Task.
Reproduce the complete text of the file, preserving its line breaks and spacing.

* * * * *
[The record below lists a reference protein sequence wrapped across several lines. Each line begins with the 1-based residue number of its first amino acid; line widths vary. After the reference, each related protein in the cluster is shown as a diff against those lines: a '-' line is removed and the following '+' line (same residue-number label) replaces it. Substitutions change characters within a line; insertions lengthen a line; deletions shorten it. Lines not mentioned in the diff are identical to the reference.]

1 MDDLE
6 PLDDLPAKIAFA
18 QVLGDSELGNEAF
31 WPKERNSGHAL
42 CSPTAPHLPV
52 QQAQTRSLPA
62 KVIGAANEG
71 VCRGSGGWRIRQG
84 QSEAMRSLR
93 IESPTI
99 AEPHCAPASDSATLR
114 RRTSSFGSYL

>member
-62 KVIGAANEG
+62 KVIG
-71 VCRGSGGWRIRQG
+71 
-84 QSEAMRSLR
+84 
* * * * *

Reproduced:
[The record below lists a reference protein sequence wrapped across several lines. Each line begins with the 1-based residue number of its first amino acid; line widths vary. After the reference, each related protein in the cluster is shown as a diff against those lines: a '-' line is removed and the following '+' line (same residue-number label) replaces it. Substitutions change characters within a line; insertions lengthen a line; deletions shorten it. Lines not mentioned in the diff are identical to the reference.]

1 MDDLE
6 PLDDLPAKIAFA
18 QVLGDSELGNEAF
31 WPKERNSGHAL
42 CSPTAPHLPV
52 QQAQTRSLPA
62 KVIGAANEG
71 VCRGSGGWRIRQG
84 QSEAMRSLR
93 IESPTI
99 AEPHCAPASDSATLR
114 RRTSSFGSYL

>member
-62 KVIGAANEG
+62 KVIG
-71 VCRGSGGWRIRQG
+71 
-84 QSEAMRSLR
+84 